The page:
Musk’s Twitter Layoffs Take A Hammer To Diversity And Inclusion Efforts

Over the last 48 hours, dozens of Twitter employees took to the platform to announce that they had lost their jobs following Elon Musk’s recent acquisition

Employees have flooded the app using the hashtag #LoveWhereYouWorked with an emoji to signify that their time at the social media giant has ended. 

After ousting CEO Parag Agrawal, CFO Ned Segal, general counsel Sean Edgett and chief legal officer Vijaya Gadde last week, Elon Musk has made it clear that things at Twitter will never be the same again.  

Impact on Black & Latinx staff

There is speculation that Musk will cut approximately half of Twitter’s 8,000 jobs. This axing of staff will disproportionally impact Black and Latinx employees, who comprise 9.7% and 8.4% of the organization.  

Some employees have also reported that Musk has dissolved all business resource groups (BRGs) such as Blackbirds and Twitter Women, with many group leaders announcing their job losses.

The removal of these support groups not only takes away the safety net from many employees but is also a clear sign that Twitter no longer supports the development and safety of its staff – which is quite a daunting thought. 

Blackbirds member Siobhan V. Massiah spent four years working in Twitter’s Live Event department. In a recent post, she said: My heart is broken in a way I can’t explain. It was announced that the new person running Twitter dissolved all the BRGs. Blackbirds technically doesn’t exist at the company anymore,”

“For many Black people, Blackbirds is the reason they chose to work at Twitter. We supported Black people who had never worked in tech to excel in their new spaces. We continued to uplift each other even when people left the company. Blackbirds is more than an ERG/BRG, it’s a community. What we built can never be dissolved.”

Twitter employee @moyheen also announced that she would leave the role, which she said: “she saw coming.” Although it is a sad moment, many have found solace in spending their final days at the office together.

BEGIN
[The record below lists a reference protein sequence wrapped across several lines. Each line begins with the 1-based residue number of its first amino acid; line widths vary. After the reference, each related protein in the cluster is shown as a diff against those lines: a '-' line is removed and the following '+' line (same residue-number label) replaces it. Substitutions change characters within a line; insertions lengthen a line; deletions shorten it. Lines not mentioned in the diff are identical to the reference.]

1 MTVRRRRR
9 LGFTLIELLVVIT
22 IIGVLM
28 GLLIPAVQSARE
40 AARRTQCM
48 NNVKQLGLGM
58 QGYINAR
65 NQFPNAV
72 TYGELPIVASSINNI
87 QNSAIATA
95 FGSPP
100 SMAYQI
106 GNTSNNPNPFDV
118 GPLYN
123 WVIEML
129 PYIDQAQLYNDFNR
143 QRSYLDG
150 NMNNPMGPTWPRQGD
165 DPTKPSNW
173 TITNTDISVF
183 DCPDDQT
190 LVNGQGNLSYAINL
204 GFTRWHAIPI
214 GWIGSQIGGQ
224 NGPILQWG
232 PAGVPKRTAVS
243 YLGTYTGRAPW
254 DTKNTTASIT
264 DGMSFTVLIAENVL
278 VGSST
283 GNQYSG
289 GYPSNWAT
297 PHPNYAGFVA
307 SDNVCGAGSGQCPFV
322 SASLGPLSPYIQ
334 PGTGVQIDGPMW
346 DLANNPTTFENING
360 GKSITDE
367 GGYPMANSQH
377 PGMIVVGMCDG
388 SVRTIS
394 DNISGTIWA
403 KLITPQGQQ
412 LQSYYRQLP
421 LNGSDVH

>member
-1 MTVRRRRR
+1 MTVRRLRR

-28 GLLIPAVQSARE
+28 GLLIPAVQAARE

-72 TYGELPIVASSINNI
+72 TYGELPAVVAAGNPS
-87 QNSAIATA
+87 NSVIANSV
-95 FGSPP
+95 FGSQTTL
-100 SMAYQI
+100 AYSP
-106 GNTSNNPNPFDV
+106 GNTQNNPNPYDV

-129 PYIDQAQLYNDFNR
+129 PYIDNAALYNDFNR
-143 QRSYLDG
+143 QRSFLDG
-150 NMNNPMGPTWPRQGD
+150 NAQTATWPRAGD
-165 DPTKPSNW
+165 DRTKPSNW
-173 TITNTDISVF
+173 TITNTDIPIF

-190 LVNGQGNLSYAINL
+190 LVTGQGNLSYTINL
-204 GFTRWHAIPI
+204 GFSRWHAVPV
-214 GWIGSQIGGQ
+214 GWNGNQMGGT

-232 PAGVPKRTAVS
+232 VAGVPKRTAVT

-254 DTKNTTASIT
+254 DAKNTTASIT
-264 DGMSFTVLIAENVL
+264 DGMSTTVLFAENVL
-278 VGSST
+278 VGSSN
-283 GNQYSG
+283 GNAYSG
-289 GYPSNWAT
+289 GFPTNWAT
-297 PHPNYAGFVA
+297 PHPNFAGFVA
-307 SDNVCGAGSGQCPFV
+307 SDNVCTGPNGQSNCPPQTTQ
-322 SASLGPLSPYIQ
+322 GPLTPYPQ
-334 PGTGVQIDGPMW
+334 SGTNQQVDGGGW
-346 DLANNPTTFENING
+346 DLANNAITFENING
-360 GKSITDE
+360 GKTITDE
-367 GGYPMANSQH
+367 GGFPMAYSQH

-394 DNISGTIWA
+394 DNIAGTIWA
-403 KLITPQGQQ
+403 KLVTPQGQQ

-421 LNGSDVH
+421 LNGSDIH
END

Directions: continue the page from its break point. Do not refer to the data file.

Human Rights & Legal Concerns

Former CEO Agrawal had been an avid supporter BRGs as well as the “work from anywhere” policy that was recognized to contribute to workplace diversity and inclusivity.

According to former Twitter employees, the entire human rights team has been cut as well as several staff known for the platform’s accessibility features. Chief People and Diversity Officer Dalana Brand also announced that she resigned the day Musk took over.

In addition to human rights-based concerns over Musk’s recent decisions, there are legal challenges. Attorney Shannon Liss-Riordan has filed a class-action federal lawsuit has been filed against Musk for violating federal and state law by eliminating half of its workforce without 60 days’ notice.

Tech cuts 

The tech industry is in a historic slump, and the mass axing of staff isn’t anything new. Companies such as Lyft and Dapper Labs have decided to cut many of their teams. Additionally, companies like Amazon have entirely stopped hiring more corporate staff. 

As more tech companies continue to lay off workers and carry out hiring freezes – it’s hard to deny that Black people will bear the brunt of these acts. 

According to diversity experts, tech industry layoffs tend to undo the workforce diversity many organizations strive to meet, mainly because the roles diverse staff is hired into are seen as the most expendable. 

Sarah Kaplan, a professor at the University of Toronto’s Rotman School of Management, touched on the predictability of diverse initiatives being pushed to the side when companies decide to tighten their belts. 

 “They’re seen as an HR thing – a ‘nice to have,’ but not essential for businesses,” Kaplan said in an interview. “Companies are not doing this deliberately – there are biases in which they operate.” 

The age-old question right now is if the tech industry continues to cut jobs, how many Black & Latinx employees will be safe? 

Kumba Kpakima

Kumba Kpamika is a tech reporter at POCIT. A documentary about the knife crime epidemic in the UK got her a nomination for the UK's #30toWatch Young Journalists of the Year.